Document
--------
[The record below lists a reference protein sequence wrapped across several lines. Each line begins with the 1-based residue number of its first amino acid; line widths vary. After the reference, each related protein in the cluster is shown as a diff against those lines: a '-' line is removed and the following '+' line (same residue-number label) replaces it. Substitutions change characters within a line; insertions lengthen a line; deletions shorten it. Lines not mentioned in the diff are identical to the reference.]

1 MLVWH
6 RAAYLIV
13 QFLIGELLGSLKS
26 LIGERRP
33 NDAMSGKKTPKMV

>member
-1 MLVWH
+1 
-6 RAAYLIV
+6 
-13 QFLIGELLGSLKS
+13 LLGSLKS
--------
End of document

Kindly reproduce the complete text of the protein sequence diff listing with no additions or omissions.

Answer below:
[The record below lists a reference protein sequence wrapped across several lines. Each line begins with the 1-based residue number of its first amino acid; line widths vary. After the reference, each related protein in the cluster is shown as a diff against those lines: a '-' line is removed and the following '+' line (same residue-number label) replaces it. Substitutions change characters within a line; insertions lengthen a line; deletions shorten it. Lines not mentioned in the diff are identical to the reference.]

1 MLVWH
6 RAAYLIV
13 QFLIGELLGSLKS
26 LIGERRP
33 NDAMSGKKTPKMV

>member
-1 MLVWH
+1 
-6 RAAYLIV
+6 
-13 QFLIGELLGSLKS
+13 LLGSLKS